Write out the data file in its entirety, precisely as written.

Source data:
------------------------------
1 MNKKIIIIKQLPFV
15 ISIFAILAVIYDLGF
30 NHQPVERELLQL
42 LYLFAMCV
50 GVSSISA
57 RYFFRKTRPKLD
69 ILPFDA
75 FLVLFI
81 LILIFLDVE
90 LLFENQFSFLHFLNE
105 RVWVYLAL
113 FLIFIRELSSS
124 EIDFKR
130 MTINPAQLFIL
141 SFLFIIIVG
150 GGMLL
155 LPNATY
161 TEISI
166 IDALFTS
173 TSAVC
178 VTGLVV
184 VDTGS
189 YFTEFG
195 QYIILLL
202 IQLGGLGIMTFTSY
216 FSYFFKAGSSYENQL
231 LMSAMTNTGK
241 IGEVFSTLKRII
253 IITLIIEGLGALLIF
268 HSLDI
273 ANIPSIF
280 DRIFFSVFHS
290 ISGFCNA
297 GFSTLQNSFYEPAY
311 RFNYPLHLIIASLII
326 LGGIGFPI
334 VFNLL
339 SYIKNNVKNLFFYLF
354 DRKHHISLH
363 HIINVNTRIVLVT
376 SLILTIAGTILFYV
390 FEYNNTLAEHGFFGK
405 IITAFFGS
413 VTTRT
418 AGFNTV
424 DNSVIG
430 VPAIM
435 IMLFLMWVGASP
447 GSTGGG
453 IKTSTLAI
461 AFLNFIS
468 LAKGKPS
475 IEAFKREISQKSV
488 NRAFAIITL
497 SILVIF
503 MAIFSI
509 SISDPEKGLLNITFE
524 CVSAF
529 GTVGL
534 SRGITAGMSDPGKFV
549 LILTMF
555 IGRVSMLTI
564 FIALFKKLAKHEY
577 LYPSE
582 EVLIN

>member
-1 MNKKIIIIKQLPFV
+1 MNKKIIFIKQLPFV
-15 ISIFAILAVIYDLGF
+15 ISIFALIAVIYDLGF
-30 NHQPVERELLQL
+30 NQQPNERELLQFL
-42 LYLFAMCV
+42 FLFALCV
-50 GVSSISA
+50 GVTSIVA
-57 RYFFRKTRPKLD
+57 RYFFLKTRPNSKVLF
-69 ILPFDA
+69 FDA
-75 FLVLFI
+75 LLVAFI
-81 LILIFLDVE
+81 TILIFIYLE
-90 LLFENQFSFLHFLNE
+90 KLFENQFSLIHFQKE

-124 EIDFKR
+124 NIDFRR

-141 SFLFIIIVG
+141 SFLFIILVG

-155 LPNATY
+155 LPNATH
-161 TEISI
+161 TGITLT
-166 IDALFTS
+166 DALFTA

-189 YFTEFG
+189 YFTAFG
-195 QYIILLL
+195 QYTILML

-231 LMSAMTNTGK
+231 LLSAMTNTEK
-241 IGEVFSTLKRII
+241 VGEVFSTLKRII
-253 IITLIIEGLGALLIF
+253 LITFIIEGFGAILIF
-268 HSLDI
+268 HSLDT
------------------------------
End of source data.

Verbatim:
1 MNKKIIIIKQLPFV
15 ISIFAILAVIYDLGF
30 NHQPVERELLQL
42 LYLFAMCV
50 GVSSISA
57 RYFFRKTRPKLD
69 ILPFDA
75 FLVLFI
81 LILIFLDVE
90 LLFENQFSFLHFLNE
105 RVWVYLAL
113 FLIFIRELSSS
124 EIDFKR
130 MTINPAQLFIL
141 SFLFIIIVG
150 GGMLL
155 LPNATY
161 TEISI
166 IDALFTS
173 TSAVC
178 VTGLVV
184 VDTGS
189 YFTEFG
195 QYIILLL
202 IQLGGLGIMTFTSY
216 FSYFFKAGSSYENQL
231 LMSAMTNTGK
241 IGEVFSTLKRII
253 IITLIIEGLGALLIF
268 HSLDI
273 ANIPSIF
280 DRIFFSVFHS
290 ISGFCNA
297 GFSTLQNSFYEPAY
311 RFNYPLHLIIASLII
326 LGGIGFPI
334 VFNLL
339 SYIKNNVKNLFFYLF
354 DRKHHISLH
363 HIINVNTRIVLVT
376 SLILTIAGTILFYV
390 FEYNNTLAEHGFFGK
405 IITAFFGS
413 VTTRT
418 AGFNTV
424 DNSVIG
430 VPAIM
435 IMLFLMWVGASP
447 GSTGGG
453 IKTSTLAI
461 AFLNFIS
468 LAKGKPS
475 IEAFKREISQKSV
488 NRAFAIITL
497 SILVIF
503 MAIFSI
509 SISDPEKGLLNITFE
524 CVSAF
529 GTVGL
534 SRGITAGMSDPGKFV
549 LILTMF
555 IGRVSMLTI
564 FIALFKKLAKHEY
577 LYPSE
582 EVLIN

>member
-1 MNKKIIIIKQLPFV
+1 MNKKIIFIKQLPFV
-15 ISIFAILAVIYDLGF
+15 ISIFALIAVIYDLGF
-30 NHQPVERELLQL
+30 NQQPNERELLQFL
-42 LYLFAMCV
+42 FLFALCV
-50 GVSSISA
+50 GVTSIVA
-57 RYFFRKTRPKLD
+57 RYFFLKTRPNSKVLF
-69 ILPFDA
+69 FDA
-75 FLVLFI
+75 LLVAFI
-81 LILIFLDVE
+81 TILIFIYLE
-90 LLFENQFSFLHFLNE
+90 KLFENQFSLIHFQKE

-124 EIDFKR
+124 NIDFRR

-141 SFLFIIIVG
+141 SFLFIILVG

-155 LPNATY
+155 LPNATH
-161 TEISI
+161 TGITLT
-166 IDALFTS
+166 DALFTA

-189 YFTEFG
+189 YFTAFG
-195 QYIILLL
+195 QYTILML

-231 LMSAMTNTGK
+231 LLSAMTNTEK
-241 IGEVFSTLKRII
+241 VGEVFSTLKRII
-253 IITLIIEGLGALLIF
+253 LITFIIEGFGAILIF
-268 HSLDI
+268 HSLDT